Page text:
The act of pronouncing things dead is SO dead! Harry McCracken of Technologizer looks at all the technologies we’ve collectively declared as “dead” over the last few years. Vinyls, however, still keep truckin’ 😉
Recently, USC professor Dr. Jeffrey Cole spoke to a group of librarians, faculty, students and staff on campus. Dr. Cole has been analyzing mass media since the early 1990s when he was Principal Investigator of the Network Television Violence Monitoring Project. His initial interest in the internet came from a 1998 study which showed that for the first time since the birth of television, the hours children spent watching TV dropped: the internet had became a competitor for the hearts and minds of the younger generation.
Dr. Cole is the director of the USC Annenberg School Center for the Digital Future. According the Center’s website, it is “committed to work that has a real and beneficial effect on people’s lives, while seeking to maximize the positive potential of the mass media and our rapidly evolving communication technologies.” The Center recently produced two reports: the Digital Future Report 2009 and the World Internet Project International Report 2009. Both are available for purchase on the Center’s website (highlights are also available).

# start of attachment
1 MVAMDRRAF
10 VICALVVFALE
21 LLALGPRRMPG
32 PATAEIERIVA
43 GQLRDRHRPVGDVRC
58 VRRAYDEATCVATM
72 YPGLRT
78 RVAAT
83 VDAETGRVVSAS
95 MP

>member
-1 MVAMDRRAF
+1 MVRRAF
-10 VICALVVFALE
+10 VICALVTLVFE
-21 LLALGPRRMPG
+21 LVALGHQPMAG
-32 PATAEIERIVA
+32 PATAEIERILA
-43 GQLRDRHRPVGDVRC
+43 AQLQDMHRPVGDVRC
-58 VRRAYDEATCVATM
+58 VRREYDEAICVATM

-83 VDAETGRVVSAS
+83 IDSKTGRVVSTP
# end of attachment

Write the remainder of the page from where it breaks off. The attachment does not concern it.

In anticipation of future discussions on information access, some of the claims made during the presentation may be of interest to librarians and educators. Dr. Cole spoke at length on the future of newspapers and the digital life of the younger (12-24 yrs) generation. Some notes:
-Despite claims about the “death of X” (where X equals any media format), mass media will survive (even thrive!) but it will get smaller. The exception to this is television, which will escape from the home and the clock to find increased life on mobile and asynchronous platforms.
-Newspapers, perhaps the poster child of “dying” media, are missing out on the fact that the younger generation is more interested in the news than it has been in the last 70 years.
-In order to be considered “up-to-date”, newspapers need to publish within 30-60 seconds of an event.
Concerning the Center’s study of 12-24 year-olds’ habits:
-wear watches each year
-read magazines each year
-schedule TV viewing and are dominated by it
-trust peers over experts
-use mobile devices
-are willing to pay for digital content
-see community as the center of their internet experience
-think they are not interested in or affected by advertising (but they are)
-prefer IM to email
-want content to move freely between platforms
If you have the chance to see Dr. Cole speak, I highly recommend it. He is engaging, charismatic, and obviously passionate about his research. For more information, please visit the Center’s website.